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Where Does Hydrogen Fit in a Sustainable Energy Economy?

Abstract

Where does hydrogen fit into a global sustainable energy strategy for the 21st century, as we face the enormous challenges of irreversible climate change and uncertain oil supply? This fundamental question is addressed by sketching a sustainable energy strategy that is based predominantly on renewable energy inputs and energy efficiency, with hydrogen playing a crucial and substantial role. But this role is not an ex -distributed hydrogen production, storage and distribution centres relying on local renewable energy sources and feedstocks would be created to avoid the need for an expensive long-distance hydrogen pipeline system. There would thus be complementary use of electricity and hydrogen as energy vectors. Importantly, bulk hydrogen storage would provide the strategic energy reserve to guarantee national and global energy security in a world relying increasingly on renewable energy; and longer-term seasonal storage on electricity grids relying mainly on renewables. In the transport sector, a 'horses for courses' approach is proposed in which hydrogen fuel cell vehicles would be used in road and rail vehicles requiring a range comparable to today's petrol and diesel vehicles, and in coastal and international shipping, while liquid hydrogen would probably have to be used in air transport. Plug-in battery electric vehicles would be reserved for shorter-trips. Energy-economic-environmental modelling is recommended as the next step to quantify the net benefits of the overall strategy outlined.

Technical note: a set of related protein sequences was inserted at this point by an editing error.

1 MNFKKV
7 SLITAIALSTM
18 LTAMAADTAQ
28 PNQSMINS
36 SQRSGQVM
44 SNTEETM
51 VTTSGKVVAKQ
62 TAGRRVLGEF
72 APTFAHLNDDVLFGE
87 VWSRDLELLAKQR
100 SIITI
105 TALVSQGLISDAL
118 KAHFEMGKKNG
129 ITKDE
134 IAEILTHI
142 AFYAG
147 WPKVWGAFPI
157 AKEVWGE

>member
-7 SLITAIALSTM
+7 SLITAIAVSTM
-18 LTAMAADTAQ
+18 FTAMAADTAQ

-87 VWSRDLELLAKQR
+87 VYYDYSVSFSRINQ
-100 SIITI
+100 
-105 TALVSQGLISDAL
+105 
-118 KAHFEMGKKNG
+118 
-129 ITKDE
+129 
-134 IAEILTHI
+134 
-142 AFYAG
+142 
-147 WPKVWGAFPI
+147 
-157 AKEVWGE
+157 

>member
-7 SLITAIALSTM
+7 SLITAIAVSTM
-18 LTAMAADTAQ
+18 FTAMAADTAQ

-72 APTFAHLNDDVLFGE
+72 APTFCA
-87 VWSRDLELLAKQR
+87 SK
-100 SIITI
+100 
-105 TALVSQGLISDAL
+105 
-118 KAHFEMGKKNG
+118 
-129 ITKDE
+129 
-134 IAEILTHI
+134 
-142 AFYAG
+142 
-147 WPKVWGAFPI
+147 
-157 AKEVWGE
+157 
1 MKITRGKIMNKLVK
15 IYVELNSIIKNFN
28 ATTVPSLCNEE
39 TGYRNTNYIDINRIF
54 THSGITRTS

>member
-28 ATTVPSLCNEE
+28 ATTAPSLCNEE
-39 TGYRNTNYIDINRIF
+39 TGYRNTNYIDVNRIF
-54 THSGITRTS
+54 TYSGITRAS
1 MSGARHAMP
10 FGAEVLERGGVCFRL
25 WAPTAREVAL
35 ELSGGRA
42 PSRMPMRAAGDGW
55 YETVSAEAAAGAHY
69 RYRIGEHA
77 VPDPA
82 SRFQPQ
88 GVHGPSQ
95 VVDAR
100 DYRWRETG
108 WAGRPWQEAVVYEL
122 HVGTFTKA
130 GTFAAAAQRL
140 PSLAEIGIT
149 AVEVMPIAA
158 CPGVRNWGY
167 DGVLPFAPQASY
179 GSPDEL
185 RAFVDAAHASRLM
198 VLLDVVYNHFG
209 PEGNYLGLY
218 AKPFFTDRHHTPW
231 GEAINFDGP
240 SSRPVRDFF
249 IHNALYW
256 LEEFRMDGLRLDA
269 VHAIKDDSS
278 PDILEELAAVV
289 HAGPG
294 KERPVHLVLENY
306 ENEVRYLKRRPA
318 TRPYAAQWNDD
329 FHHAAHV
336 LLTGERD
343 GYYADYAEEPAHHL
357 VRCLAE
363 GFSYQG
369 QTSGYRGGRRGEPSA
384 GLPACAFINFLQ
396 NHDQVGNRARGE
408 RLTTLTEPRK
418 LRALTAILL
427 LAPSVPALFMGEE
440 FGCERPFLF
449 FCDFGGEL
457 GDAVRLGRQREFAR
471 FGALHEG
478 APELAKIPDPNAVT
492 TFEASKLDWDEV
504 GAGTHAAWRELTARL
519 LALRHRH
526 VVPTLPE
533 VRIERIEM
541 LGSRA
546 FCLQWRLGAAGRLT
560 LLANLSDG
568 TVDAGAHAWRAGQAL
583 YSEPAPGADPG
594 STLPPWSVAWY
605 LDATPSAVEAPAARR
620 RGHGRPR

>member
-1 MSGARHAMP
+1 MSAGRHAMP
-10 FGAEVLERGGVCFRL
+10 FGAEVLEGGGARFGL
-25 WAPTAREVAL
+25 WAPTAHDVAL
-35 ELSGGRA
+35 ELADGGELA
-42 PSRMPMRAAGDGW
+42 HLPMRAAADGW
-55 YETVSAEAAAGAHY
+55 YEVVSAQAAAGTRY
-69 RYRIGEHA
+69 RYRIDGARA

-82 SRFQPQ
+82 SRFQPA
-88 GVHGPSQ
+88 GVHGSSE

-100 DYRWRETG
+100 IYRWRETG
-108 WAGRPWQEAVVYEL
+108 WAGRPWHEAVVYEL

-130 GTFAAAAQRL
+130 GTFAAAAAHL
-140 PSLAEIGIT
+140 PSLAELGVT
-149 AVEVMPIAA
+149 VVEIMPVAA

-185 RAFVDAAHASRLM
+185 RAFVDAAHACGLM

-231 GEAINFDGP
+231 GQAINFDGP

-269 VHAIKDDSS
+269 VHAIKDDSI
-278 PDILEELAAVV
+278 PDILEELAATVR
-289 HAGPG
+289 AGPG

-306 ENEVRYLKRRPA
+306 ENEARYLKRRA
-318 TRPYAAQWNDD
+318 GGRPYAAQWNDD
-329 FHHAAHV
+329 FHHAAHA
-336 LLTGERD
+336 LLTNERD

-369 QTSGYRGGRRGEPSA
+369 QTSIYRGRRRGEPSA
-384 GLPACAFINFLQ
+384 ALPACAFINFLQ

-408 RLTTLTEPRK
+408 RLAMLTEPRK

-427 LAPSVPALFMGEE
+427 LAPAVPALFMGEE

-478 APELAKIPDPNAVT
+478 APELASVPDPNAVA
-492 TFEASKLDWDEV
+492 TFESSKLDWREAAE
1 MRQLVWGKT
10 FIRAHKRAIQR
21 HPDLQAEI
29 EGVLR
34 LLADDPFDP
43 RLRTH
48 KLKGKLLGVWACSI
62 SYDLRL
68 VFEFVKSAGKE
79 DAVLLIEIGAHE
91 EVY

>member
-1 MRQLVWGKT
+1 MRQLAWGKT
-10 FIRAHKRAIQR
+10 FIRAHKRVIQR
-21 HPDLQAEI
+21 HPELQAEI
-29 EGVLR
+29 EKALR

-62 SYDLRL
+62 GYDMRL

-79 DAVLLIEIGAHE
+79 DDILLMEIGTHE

Related subjects: Policy & Socio-Economics
Countries: Australia
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/content/journal2640
2012-07-27
2022-07-05
http://instance.metastore.ingenta.com/content/journal2640
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